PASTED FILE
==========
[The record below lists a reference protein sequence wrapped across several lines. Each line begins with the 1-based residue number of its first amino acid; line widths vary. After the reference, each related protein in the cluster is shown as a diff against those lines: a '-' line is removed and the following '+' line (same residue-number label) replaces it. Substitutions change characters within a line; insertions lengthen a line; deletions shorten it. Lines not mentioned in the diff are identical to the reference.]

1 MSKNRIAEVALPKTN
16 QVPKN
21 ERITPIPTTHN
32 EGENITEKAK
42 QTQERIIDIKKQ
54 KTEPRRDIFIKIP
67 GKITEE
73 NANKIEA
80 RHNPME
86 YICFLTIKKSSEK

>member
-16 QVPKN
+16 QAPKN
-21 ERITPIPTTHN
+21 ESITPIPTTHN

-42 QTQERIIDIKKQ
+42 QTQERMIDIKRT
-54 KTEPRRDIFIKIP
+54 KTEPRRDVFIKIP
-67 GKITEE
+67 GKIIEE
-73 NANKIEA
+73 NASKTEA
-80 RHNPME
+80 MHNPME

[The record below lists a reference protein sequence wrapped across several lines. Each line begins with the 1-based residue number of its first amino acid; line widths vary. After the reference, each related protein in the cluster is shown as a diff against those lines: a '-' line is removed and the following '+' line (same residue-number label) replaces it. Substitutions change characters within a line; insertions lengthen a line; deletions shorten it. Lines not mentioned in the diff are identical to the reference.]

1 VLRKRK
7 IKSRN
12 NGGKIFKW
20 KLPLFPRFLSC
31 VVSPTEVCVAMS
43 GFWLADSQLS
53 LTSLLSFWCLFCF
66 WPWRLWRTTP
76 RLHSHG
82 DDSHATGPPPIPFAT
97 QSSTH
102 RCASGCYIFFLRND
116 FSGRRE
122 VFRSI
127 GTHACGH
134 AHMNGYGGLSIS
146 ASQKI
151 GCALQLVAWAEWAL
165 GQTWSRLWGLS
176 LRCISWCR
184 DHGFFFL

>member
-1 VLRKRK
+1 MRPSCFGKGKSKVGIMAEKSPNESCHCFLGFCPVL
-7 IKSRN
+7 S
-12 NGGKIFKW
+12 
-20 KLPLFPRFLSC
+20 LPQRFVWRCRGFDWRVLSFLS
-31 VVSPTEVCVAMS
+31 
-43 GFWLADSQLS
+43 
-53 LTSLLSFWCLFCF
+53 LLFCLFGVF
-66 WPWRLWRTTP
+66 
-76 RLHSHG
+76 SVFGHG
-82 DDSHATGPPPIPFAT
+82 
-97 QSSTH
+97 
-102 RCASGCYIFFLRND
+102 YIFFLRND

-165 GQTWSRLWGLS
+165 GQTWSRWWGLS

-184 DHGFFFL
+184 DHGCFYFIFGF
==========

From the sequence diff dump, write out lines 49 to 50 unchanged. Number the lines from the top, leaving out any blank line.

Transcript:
>member
-1 VLRKRK